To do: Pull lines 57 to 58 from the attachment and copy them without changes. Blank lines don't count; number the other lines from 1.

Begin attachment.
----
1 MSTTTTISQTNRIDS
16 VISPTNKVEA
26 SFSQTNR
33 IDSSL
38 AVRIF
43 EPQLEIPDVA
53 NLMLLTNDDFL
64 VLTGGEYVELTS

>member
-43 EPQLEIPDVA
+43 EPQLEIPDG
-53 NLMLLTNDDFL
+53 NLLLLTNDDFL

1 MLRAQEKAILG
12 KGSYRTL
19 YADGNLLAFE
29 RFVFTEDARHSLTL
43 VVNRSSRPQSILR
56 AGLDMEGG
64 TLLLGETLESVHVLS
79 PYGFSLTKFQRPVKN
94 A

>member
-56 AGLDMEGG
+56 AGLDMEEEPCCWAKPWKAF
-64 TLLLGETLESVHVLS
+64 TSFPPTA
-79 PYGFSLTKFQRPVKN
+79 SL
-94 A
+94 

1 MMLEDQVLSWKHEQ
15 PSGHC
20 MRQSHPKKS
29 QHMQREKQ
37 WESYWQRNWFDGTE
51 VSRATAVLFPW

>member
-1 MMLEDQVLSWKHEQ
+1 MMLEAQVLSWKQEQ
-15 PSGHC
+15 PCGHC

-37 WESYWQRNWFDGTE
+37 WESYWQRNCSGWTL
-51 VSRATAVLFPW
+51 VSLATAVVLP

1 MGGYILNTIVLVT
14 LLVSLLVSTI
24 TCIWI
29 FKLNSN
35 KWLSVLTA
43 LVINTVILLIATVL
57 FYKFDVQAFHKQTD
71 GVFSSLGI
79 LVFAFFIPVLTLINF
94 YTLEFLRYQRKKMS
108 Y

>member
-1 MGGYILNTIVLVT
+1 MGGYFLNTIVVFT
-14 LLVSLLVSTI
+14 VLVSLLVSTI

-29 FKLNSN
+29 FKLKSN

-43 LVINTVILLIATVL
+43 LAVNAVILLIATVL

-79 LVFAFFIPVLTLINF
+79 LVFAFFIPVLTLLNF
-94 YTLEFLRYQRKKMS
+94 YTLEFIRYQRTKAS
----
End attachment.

108 Y

>member